Verizon offers free stuff if you let it track you - but it gets very creepy! -

Verizon offers free stuff if you let it track you – but it gets very creepy!

Douglas Crawford

Douglas Crawford

July 30, 2014

We have discussed many times how keen websites and marketing analytics firms are to track you as you surf the internet, so they can learn what you like from your browsing habits and the subjects that interest you. We generally consider this kind behaviour heinous if all too common, and have written a number of articles showing how to avoid it (as much as possible).

We were therefore at a bit of a loss at what to make of Verizon’s new Smart Rewards scheme. Much like supermarket reward schemes, participants can earn points for every dollar spent using a Verizon service, for using paperless billing, or setting up Auto Pay with their checking accounts (and more). Points can be redeemed for savings on gift cards, deals on local shopping and dining, and discounts on travel and hotels etc.

The catch, however, is that to take advantage of the scheme, customers must sign up to Verizon Select,

Participation in Smart Rewards may require enrollment in Verizon Selects, which personalizes marketing customers may receive from Verizon and other companies by using information about customers’ use of Verizon products and services including location, web browsing and app usage data.’

In other words, Smart Rewards participants agree to allow themselves to be tracked for marketing purposes in return for free stuff.

Now we admire the fact that Verizon is asking permission (sort of) before tracking its customers, and is compensating customers somewhat for the invasion of privacy this represents, but our initial unease at scheme grew into outright alarm the more we investigated!

For a start, the requirement to sign up to Verizon Select and the tracking implications this involves  (see here for a video by Verizon marketing this) is heavily downplayed on the website, and is buried under a load of ‘Look – FREE STUFF!’ advertising, making the ‘opt-in’ aspect of the scheme a much greyer area than need be.

If you want to understand just how far reaching the Verizon Select program is, Verizon spokeswoman Debi Lewis gave some eye-opening examples to CNN News.

Even more worrying however, is that Verizon has filed for a patent on ‘Methods and Systems for Presenting an Advertisement Associated with an Ambient Action of a user’ – in other words Verizon will target mobile users for advertising based on not just on what they get up to on their device, but on what happening in their physical local environment! Creepy or what?

In order to do this, the patent also outlines how Verizon will use ‘sensor devices, such as an image sensor device (e.g., a camera device, such as a red green blue (“RGB”) camera or any other suitable camera device), a depth sensor device (e.g., an infrared laser projector combined with a complementary metal-oxide semiconductor (“CMOS”) sensor or any other suitable depth sensor and/or 3D imaging device), an audio sensor device (e.g., a microphone device such as a multi-array microphone or any other suitable microphone device), a thermal sensor device (e.g., a thermographic camera device or any other suitable thermal sensor device),’ to monitor customers’ ambient environment.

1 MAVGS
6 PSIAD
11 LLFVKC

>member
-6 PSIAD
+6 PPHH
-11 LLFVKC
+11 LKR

Such technology will first be introduced into Verizon set-top boxes, and will be able to determine if users are ‘eating, exercising, laughing, reading, sleeping, talking, singing, humming, cleaning, and playing a musical instrument,’ and if interaction with another person is involved, whether that comprises of ‘cuddling, fighting, participating in a game or sporting event, and talking.’
Whoa! Verizon really want to know what you get up in the bedroom! One example given in the patent is,

If detection facility… detects that a couple is arguing/fighting with each other, advertising facility may select an advertisement associated marriage/relationship counseling.


Server device may utilize one or more terms associated with cuddling (e.g., the terms “romance,” “love,” “cuddle,” “snuggle,” etc.) to search for and/or select a commercial associated with cuddling (e.g., a commercial for a romantic getaway vacation, a commercial for a contraceptive, a commercial for flowers, a commercial including a trailer for an upcoming romantic comedy movie, etc.)


Our advice is to run away from Verizon Smart Rewards and Verizon Selects (and Verizon altogether!) as far and as hard as possible, and not to be lured into giving up intimate details of your private life in return for a few free gee-gaws!

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